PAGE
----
Commentary

Banking on Ubaldo Jimenez

By parting with some valuable prospects, Indians believe he'll pitch like an ace

Updated: July 31, 2011, 1:21 PM ET
By Jayson Stark | ESPN.com

The Cleveland Indians don't need any sabermetricians to tell them they're taking a risk by trading their two best pitching prospects for Ubaldo Jimenez.

They can multiply. They can divide. And they can use a computer. So they know the guy they traded for isn't the same Ubaldo who hit the 2010 All-Star break at 15-1 with an ERA barely above 2.

Since then, this fellow has won just 10 of his past 36 starts, his velocity his down, and his ERA has more than doubled. But when the Indians look at this Ubaldo Jimenez, that's not all they see.

They also see a guy who still has tremendous stuff, huge upside and a contract that's made to order for their market.

OK, so he doesn't throw 97-99 miles per hour in the eighth inning anymore, the way he used to. Outside of Justin Verlander, who does? We're still talking about a man with a 96-mph TWO-SEAMER, and a killer slider and a disappearing changeup.

So when people talk about his "diminished" velocity, just remember: It's all relative.

"His velocity, over his last 12 starts [before Saturday] was 1.7 miles an hour lower than last year," said one scout, who decided to pore over his reports over the past week to try to divide Ubaldo Myth from Ubaldo Reality. "His average fastball was 95.8 mph. Last year it was 97.4. Early in the season it was more like a 3-mile-an-hour drop. So he's been better as he's gotten healthier. That's what I see.

"I'll tell you what I think this is all about," the scout went on. "He used to throw 15 or 20 pitches a game at 99 to 100 [mph]. He's not hitting that anymore. But you know what? Neither is Felix Hernandez, and nobody talks about that."

Unlike King Felix, though, Jimenez has had inconsistent mechanics, command that comes and goes, and an exasperating lack of dependability. So they're not exactly 2010-11 clones of each other.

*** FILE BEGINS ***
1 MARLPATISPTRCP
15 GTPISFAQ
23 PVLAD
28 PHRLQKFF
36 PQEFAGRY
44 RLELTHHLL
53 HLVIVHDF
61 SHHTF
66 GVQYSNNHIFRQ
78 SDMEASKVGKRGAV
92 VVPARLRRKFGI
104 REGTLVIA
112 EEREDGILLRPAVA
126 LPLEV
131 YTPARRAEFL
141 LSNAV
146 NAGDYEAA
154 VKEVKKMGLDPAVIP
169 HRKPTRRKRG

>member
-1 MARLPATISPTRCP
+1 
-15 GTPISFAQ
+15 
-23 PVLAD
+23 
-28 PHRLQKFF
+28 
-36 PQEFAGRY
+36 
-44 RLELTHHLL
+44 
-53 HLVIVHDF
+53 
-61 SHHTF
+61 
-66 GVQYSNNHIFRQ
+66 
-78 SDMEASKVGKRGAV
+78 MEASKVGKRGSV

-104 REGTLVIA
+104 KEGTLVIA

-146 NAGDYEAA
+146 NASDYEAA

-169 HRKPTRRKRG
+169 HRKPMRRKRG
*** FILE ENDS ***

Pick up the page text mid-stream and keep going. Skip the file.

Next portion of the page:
Nevertheless, in Jimenez's 10 starts between June 1, which was about the time he finally began to get his strength back after some early-season issues, and the third week of July, at about the time the trade rumors began to swirl, the Great Ubaldo had a 2.58 ERA and 63 strikeouts in 66 1/3 innings. Want to put those numbers in better perspective?

The only starters in the big leagues with a better ERA and a better strikeout rate over that period were Verlander, CC Sabathia and Gio Gonzalez.

And that, friends, is what the Indians were trading for.

Yeah, they stripped their system to get him. But prospect depth was one of their biggest strengths. And ask yourself this: If the Indians hadn't made this trade, where else were they going to find a potential top-of-the-rotation force?

It's not like they were going to outspend the Yankees and bring back CC to Cleveland next winter.

So give them credit. While other teams looked for reasons to run the other way, the Indians did what small-market teams have to do:

They rolled the dice on a big-time talent.

Jayson Stark is a senior writer for ESPN.com. His latest book, "Worth The Wait: Tales of the 2008 Phillies," was published by Triumph Books and is now available in a new paperback edition, in bookstores and online. Click here to order a copy.

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Senior Writer, ESPN.com

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